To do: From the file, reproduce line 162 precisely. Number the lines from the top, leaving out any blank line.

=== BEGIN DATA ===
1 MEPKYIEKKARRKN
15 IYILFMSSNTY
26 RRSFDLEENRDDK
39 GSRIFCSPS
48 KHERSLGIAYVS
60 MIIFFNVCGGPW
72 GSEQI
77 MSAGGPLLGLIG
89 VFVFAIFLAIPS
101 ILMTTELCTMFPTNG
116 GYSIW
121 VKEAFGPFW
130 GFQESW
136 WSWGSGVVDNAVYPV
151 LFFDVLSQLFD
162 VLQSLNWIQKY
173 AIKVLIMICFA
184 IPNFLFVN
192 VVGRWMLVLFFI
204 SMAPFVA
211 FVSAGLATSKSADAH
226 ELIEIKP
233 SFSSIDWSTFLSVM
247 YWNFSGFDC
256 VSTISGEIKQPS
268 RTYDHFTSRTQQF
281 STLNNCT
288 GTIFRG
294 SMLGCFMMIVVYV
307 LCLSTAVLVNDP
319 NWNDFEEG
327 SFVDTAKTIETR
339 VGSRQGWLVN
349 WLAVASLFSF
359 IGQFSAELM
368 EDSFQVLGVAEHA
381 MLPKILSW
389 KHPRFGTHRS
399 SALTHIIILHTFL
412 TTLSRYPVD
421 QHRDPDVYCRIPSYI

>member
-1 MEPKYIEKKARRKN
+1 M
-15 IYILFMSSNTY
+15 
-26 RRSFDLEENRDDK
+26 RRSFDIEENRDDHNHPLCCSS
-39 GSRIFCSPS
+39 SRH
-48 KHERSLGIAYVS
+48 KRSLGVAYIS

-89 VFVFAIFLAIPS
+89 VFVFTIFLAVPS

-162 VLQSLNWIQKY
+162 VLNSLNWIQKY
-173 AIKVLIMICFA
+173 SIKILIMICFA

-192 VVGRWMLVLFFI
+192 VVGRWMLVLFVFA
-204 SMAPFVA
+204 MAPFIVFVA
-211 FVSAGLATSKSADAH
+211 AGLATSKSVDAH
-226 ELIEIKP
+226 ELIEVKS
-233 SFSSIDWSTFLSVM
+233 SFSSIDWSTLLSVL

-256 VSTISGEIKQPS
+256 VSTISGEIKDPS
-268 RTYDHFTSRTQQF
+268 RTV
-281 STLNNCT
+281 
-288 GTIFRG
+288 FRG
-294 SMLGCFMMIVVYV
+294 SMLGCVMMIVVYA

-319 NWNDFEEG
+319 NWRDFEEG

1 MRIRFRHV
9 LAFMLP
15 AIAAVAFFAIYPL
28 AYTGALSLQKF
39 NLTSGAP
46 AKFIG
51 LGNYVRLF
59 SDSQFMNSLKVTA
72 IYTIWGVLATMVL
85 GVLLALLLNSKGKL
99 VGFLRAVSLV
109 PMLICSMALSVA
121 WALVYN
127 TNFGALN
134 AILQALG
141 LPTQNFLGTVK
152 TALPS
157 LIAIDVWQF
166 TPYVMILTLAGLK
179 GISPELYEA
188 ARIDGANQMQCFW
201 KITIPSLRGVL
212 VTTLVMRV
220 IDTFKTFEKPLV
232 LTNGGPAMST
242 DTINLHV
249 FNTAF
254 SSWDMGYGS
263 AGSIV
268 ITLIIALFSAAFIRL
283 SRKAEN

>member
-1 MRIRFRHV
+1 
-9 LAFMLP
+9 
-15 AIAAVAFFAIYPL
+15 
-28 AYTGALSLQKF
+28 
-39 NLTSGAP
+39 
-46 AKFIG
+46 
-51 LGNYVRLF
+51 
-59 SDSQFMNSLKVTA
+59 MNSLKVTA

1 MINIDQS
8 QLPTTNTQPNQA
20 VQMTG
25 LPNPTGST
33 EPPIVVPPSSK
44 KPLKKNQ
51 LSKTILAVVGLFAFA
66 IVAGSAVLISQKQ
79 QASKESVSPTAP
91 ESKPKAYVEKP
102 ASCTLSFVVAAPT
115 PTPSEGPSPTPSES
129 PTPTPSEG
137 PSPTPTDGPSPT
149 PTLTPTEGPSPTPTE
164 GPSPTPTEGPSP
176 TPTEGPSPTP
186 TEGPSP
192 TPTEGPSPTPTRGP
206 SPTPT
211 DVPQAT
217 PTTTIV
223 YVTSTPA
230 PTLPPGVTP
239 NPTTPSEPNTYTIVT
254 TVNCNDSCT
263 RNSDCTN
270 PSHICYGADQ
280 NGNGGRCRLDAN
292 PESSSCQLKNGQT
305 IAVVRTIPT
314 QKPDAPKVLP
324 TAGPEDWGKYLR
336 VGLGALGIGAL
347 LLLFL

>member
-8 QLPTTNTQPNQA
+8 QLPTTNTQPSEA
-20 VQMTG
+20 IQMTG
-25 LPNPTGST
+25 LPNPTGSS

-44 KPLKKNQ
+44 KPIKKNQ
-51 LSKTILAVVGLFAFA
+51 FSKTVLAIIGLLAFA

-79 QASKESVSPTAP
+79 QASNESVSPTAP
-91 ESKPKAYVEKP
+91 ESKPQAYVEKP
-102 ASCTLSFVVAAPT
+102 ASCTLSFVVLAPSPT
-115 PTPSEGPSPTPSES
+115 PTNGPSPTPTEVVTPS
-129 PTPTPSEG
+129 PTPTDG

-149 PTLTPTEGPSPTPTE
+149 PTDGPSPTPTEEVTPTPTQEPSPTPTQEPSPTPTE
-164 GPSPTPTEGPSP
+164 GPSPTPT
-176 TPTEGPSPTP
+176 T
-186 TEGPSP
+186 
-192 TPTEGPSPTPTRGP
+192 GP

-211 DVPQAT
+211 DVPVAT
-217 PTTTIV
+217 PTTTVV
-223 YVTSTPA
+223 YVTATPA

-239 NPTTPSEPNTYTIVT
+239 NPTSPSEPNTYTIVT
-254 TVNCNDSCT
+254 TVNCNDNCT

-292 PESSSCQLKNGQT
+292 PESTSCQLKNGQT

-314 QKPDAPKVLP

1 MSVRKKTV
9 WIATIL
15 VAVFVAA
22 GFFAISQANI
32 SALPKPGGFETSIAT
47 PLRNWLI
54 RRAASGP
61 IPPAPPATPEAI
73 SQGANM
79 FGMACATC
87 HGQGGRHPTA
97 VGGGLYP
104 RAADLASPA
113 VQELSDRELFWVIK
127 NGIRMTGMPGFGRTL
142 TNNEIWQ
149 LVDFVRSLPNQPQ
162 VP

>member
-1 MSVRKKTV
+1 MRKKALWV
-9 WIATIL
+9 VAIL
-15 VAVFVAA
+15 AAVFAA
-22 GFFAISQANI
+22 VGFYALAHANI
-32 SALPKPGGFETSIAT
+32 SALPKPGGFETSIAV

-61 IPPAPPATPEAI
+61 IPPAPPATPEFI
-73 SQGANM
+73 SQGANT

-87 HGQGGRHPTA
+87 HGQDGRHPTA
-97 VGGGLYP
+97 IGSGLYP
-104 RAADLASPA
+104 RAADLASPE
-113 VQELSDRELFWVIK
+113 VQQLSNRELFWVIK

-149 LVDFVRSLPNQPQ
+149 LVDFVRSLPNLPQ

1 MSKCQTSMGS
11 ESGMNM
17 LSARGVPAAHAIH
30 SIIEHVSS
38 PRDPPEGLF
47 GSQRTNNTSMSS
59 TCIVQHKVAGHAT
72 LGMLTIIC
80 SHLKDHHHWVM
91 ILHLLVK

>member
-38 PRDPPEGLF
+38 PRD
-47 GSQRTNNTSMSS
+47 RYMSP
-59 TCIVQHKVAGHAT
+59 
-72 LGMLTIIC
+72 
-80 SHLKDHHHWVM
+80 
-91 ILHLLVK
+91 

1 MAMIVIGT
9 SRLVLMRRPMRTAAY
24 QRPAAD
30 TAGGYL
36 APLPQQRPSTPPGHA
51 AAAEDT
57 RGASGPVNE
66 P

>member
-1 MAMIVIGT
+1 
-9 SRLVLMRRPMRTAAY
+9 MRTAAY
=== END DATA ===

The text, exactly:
336 VGLGALGIGAL